The Reality of Health Care Cost

Brian Klepper

BK 711This beautifully written letter was forwarded after an interview with me on health care cost appeared in a Florida newspaper.

Many of us with coverage often think in abstract terms about working families that do not have access to employer-sponsored coverage, and that must shoulder the overwhelming burden of costs on their own. As Mrs. Doss describes, health care costs dominate her family’s economic life and drive many of their most important decisions.

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Fixing the Nation’s Four-Tranche Universal Health System

C. EUGENE STEUERLE

Originally Published 10/28/2010 on The Government We Deserve

U.S. citizens soon will be participating in a four-part, nearly universal, health care system. Medicare, Medicaid, employer-provided health, and the new exchange insurance policies all come with different government subsidies.

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Vote Yes

BRIAN KLEPPER and DAVID C. KIBBE

One of us was at a local diner yesterday, when a good friend and health plan broker walked up to say hello. This guy delivers premium increases every day to employers, and understands how broken things are. “I hope Congress votes yes,” he said flatly. “We’ve got to finally move beyond the status quo and try to change the system.”

As conflicted as we are over it, we agree and we hope it passes. The die is now cast, so there is no point in continuing to urge a different approach. As terribly flawed as it is on cost controls, the bill represents two very important things that, in our opinion, the nation desperately needs.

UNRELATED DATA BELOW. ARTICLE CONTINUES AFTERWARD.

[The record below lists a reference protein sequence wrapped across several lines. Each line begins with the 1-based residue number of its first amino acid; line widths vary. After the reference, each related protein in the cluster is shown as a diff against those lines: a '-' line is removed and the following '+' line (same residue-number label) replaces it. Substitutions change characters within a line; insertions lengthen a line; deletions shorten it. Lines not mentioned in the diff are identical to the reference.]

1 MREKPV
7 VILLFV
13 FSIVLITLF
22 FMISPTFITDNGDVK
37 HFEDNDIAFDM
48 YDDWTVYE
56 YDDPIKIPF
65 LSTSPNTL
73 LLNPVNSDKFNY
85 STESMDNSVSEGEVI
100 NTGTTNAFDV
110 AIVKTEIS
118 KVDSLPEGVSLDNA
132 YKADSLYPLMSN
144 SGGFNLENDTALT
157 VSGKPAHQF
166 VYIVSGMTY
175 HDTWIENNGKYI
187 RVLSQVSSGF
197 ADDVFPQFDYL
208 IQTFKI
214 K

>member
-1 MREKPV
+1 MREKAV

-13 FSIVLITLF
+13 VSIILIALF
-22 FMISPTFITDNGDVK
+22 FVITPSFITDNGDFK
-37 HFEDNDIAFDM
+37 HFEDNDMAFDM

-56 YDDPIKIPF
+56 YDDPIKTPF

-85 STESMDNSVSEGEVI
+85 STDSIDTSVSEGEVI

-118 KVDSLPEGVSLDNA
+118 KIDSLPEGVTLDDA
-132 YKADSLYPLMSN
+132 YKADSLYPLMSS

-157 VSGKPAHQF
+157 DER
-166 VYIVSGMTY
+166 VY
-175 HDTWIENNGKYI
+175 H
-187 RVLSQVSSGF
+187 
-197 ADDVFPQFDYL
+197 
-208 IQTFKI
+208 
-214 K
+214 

First, it will significantly open access, bringing America much closer to universal coverage and making personal financial distress a much less likely outcome of sickness or injury. As Nicholas Kristof pointed out Wednesday, that alone will dramatically improve the health of the nation. Widespread uninsurance and under-insurance have been a national disgrace for decades. Passing this bill would be a commitment to move beyond that shame.

Second, we believe the President is attempting to deal with many difficult problems thoughtfully and in good faith within an extremely toxic political environment. We want to see him succeed, because we think that his approach is good for America.

The bill is not what we hoped for. We’re disappointed in the behaviors of both parties. But after a year of wrangling, it is what is possible now. There is no reason the bill’s inadequacies can’t be revisited.

We hope Congress votes Yes on this bill. Making care and coverage more accessible and more fair would be a momentous and long overdue achievement.